Goodbye job applications, hello dream career
Seize control of your career and design the future you deserve with LW career

Hells Angels on hook for costs after trademark stoush

Hells Angels lengthy trademark court saga against Redbubble has ended with a sizeable costs order.

user iconNaomi Neilson 22 May 2024 Big Law
expand image

Hells Angels Australia has been locked in a legal fight with the Melbourne-based online marketplace for years, with the outlaw motorcycle gang most recently losing $78,250 in damages on appeal.

The club was originally awarded damages when Federal Court’s Justice Andrew Greenwood found Redbubble had sold products with designs that were either substantially identical or deceptively similar to registered trademarks comprising of the words “Hells Angels”.

Justice Greenwood ordered Redbubble to cough up $8,250 in nominal damages and $70,000 in additional damages, but a Full Court replaced it with an award of $100 in nominal damages on appeal.


The Full Court found Redbubble – as a site that partly relies on third parties uploading images – did not have the technology to detect whether an image was deceptively similar to a trademark.

“Thus an award of additional damages for the purpose of which was to persuade Redbubble to use computer systems to check all images prior to their upload to the website for deceptively similar [material] would, on the evidence, presently by quixotic,” the court said.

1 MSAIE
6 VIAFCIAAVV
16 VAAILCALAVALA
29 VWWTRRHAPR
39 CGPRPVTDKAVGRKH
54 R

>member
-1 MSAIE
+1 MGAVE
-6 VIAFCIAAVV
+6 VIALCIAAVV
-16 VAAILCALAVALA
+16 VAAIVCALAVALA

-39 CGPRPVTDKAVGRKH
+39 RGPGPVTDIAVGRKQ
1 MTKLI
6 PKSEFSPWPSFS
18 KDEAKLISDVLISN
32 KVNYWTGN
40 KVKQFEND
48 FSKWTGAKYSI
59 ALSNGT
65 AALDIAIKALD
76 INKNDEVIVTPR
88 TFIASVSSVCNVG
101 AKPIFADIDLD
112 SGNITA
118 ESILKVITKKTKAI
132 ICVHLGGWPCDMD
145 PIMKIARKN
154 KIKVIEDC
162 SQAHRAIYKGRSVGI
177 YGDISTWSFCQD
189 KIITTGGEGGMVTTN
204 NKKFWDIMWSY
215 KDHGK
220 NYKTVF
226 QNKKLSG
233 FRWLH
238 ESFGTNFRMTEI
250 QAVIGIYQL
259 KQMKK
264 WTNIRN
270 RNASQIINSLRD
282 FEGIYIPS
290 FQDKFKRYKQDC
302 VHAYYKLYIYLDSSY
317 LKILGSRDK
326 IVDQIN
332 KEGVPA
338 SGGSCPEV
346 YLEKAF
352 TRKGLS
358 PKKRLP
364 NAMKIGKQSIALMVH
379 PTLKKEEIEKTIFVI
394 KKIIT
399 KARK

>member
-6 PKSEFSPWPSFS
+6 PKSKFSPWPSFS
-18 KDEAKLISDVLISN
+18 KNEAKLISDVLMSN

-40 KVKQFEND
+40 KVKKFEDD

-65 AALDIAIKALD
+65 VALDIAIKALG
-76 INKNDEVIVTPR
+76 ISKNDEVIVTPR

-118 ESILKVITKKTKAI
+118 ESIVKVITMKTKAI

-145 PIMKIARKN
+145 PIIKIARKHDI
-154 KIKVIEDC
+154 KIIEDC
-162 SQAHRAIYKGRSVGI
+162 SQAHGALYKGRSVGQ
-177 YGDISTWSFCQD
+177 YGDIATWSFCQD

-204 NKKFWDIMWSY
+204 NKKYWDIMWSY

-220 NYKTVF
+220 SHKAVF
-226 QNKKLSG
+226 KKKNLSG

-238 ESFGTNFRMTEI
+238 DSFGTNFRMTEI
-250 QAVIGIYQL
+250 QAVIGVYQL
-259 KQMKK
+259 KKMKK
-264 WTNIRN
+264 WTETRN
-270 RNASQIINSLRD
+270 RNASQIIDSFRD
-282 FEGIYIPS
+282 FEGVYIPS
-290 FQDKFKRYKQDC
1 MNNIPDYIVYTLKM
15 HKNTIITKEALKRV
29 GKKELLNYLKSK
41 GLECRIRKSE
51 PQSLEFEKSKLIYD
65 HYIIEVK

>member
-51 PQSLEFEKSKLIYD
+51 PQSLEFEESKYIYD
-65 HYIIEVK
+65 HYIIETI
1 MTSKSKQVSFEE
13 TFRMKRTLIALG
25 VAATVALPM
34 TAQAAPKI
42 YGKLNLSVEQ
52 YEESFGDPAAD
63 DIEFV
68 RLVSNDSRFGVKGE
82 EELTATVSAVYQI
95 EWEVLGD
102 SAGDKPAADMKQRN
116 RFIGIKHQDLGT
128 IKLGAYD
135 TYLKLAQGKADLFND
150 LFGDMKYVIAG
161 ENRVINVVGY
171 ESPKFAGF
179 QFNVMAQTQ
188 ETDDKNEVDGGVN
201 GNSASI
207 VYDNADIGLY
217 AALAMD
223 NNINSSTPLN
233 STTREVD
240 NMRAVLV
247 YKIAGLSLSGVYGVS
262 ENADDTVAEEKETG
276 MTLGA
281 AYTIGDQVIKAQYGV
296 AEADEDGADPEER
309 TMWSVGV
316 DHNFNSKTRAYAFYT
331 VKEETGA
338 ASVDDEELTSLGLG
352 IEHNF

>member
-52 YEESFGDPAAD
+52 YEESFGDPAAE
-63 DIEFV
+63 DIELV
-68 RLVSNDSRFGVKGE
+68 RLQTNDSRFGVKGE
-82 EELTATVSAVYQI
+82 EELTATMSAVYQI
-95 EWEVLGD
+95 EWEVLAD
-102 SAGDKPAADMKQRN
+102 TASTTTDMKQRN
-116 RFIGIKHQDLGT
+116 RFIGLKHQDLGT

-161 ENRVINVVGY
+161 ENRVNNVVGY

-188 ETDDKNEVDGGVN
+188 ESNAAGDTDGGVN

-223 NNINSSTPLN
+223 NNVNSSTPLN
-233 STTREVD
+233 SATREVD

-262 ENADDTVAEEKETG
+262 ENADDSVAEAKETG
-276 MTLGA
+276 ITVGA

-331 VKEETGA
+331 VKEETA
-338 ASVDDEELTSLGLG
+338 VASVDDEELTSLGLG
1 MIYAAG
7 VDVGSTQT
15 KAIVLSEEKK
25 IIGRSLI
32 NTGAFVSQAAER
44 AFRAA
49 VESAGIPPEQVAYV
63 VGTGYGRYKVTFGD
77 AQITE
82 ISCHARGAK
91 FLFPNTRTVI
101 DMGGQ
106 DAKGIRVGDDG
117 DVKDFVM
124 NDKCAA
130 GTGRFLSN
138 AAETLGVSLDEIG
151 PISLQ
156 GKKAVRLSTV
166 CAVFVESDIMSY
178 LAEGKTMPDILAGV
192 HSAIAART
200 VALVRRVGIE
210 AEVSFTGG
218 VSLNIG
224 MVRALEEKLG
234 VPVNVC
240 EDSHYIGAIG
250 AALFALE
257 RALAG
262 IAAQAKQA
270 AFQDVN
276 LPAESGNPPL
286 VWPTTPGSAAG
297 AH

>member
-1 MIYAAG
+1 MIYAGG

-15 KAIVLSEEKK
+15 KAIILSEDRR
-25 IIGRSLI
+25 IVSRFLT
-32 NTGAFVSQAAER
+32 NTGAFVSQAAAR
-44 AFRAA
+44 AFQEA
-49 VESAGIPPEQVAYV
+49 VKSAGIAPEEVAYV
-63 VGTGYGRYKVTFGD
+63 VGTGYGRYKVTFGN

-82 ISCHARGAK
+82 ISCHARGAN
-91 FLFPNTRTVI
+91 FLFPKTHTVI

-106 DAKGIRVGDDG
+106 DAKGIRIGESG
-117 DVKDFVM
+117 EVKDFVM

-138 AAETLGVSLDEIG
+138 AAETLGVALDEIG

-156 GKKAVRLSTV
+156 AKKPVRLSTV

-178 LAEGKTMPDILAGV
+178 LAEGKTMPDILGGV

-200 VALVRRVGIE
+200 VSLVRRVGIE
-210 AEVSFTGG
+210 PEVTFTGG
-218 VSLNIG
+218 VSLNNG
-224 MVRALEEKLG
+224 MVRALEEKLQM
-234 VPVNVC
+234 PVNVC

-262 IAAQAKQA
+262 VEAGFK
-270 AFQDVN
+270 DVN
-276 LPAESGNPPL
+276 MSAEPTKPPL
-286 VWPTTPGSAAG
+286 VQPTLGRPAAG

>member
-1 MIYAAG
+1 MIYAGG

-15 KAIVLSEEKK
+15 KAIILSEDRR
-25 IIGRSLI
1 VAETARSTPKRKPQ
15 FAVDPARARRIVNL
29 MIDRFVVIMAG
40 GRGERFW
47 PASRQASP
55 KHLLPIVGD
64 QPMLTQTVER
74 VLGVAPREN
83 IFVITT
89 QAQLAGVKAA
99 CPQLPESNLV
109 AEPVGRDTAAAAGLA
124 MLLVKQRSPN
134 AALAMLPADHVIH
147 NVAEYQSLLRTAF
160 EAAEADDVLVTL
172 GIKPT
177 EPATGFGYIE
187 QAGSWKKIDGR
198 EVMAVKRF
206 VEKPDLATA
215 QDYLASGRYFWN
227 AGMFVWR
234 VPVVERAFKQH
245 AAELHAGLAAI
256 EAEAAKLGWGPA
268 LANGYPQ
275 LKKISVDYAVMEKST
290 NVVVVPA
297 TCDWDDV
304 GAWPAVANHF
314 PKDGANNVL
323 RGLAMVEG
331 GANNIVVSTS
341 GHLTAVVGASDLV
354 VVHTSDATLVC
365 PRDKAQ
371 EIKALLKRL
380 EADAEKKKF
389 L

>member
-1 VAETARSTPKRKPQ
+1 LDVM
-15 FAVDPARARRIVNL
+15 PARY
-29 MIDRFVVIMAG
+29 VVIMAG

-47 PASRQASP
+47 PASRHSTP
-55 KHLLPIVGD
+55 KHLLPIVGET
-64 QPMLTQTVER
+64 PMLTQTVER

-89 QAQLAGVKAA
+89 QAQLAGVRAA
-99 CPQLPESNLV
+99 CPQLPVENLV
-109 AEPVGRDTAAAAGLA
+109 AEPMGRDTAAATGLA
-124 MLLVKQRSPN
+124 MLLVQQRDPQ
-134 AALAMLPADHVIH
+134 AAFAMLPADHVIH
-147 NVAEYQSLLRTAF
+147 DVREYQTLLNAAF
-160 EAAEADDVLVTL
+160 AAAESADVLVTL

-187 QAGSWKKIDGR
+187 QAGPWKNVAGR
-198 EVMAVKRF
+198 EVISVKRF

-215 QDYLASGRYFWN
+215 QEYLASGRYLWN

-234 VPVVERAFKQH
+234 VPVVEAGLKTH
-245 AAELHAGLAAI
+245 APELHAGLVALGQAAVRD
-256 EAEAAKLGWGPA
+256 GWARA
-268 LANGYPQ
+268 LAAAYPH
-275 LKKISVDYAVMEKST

The $100 in nominal damages included $20 for each infringement.

Separately, Redbubble sought to rely on a settlement agreement, but this was rejected by Justice Margaret Jagot. An appeal of this decision was knocked back the same day the Greentree appeal was accepted.

In the Federal Court’s Justice Kylie Downes costs decision, she found because Hells Angels did succeed in establishing infringements on its intellectual property rights, “Redbubble should pay the costs of Hells Angels Australia of the primary proceedings”.

However, Justice Downes said Hells Angels did not notify Redbubble of any “potentially infringing image uploaded by third parties” and commenced the primary proceedings without any prior notice.

In addition to positive steps taken by Redbubble to avoid or minimise third-party sellers uploading infringing material and its moderation of that material once notified, Justice Downes said Redbubble provided information to Hells Angels and “otherwise sought to be helpful”.

“The impression given by the genuine steps statement is that Redbubble was an uncooperative and flagrant infringer that had refused to engage with Hells Angels Australia,” the judgment read.

“However, this conclusion is contrary to the findings of the Full Court.”

Justice Downes also added the Full Court’s finding that the Hells Angels “could have co-operated much more” with Redbubble.

“It follows that Hells Angels Australia was not justified in commencing the primary proceedings without any notice to Redbubble, especially having regard to Redbubble’s proactive moderation activities and its demonstrated willingness to moderate the artworks that Hells Angels Australia brought to its attention,” Justice Downes found.

Taking into account the offers made by Redbubble, Justice Downes ordered Redbubble to pay 75 per cent of the Hells Angels costs up until 11am on 29 March 2022. From that point on, Hells Angels was ordered to pay the costs of the proceeding on an indemnity basis.

Redbubble will also pay the costs of the failed Justice Jagot appeal.

As for the Hells Angels, Justice Downes ordered the club to pay 70 per cent of Redbubble’s costs on the Justice Greenwood appeal and 100 per cent of the costs for the cross-appeal.